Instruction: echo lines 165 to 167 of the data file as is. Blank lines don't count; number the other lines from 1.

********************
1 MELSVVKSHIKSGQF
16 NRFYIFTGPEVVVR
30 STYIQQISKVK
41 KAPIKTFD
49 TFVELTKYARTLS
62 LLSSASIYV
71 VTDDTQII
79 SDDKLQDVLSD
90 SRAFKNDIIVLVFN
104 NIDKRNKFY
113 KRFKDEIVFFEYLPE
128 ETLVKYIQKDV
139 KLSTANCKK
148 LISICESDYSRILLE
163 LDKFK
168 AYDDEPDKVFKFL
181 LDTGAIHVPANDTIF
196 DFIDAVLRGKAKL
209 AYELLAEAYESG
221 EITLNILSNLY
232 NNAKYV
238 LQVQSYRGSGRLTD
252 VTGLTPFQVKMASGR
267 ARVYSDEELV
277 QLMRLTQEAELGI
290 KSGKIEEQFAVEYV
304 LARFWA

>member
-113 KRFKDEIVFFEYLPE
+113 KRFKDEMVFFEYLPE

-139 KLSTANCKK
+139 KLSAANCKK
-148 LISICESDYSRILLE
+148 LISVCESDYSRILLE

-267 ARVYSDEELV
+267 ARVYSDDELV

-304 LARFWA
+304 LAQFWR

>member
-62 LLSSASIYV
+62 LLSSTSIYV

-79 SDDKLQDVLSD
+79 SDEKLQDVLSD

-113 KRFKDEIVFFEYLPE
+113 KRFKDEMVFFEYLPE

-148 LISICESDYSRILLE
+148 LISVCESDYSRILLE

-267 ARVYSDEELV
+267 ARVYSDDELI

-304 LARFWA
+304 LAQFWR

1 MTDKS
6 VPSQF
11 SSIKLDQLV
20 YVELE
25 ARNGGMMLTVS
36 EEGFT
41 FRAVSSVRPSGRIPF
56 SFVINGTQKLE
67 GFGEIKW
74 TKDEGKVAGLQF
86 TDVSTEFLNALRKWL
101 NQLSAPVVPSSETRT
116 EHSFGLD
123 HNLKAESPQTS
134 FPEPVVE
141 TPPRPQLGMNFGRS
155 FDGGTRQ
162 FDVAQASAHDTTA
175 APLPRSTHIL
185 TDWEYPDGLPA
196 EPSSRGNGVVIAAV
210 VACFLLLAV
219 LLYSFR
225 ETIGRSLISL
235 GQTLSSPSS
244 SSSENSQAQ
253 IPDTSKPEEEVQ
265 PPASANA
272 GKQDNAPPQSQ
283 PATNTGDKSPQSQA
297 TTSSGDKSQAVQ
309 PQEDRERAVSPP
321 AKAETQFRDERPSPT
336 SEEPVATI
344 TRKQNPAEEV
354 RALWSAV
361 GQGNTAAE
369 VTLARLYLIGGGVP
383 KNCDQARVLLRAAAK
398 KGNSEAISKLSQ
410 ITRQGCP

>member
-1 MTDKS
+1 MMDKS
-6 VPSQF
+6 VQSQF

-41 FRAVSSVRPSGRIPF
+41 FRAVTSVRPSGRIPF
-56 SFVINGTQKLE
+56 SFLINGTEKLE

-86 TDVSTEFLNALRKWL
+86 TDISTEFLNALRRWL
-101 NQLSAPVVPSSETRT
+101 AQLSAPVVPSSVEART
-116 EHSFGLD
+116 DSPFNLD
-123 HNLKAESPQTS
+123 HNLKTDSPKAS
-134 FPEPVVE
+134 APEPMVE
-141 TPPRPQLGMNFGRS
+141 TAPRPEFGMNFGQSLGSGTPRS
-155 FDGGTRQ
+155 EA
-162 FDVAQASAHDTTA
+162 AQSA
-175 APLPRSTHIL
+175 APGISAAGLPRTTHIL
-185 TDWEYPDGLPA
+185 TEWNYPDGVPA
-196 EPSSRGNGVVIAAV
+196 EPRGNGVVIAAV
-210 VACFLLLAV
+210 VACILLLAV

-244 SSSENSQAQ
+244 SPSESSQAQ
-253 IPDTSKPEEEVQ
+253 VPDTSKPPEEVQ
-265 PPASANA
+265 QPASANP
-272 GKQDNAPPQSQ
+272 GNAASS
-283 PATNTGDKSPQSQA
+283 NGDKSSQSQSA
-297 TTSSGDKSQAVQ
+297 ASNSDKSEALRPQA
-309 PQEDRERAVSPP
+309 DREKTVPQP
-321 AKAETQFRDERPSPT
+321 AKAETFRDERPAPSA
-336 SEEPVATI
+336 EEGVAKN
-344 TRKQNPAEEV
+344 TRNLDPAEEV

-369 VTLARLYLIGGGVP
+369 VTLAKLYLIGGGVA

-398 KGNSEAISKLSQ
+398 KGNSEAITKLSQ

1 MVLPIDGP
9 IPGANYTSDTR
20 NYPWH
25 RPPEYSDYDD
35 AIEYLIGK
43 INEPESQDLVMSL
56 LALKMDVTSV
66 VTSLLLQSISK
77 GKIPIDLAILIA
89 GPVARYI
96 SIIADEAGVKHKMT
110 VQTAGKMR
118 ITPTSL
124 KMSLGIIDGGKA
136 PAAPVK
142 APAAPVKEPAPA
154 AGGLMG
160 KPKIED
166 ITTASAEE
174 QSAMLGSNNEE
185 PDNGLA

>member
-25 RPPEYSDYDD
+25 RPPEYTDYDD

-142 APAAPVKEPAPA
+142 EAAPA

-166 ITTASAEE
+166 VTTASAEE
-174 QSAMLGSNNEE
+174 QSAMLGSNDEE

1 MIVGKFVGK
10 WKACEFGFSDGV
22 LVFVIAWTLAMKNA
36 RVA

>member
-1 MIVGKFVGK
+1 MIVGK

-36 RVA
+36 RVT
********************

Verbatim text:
142 APAAPVKEPAPA
154 AGGLMG
160 KPKIED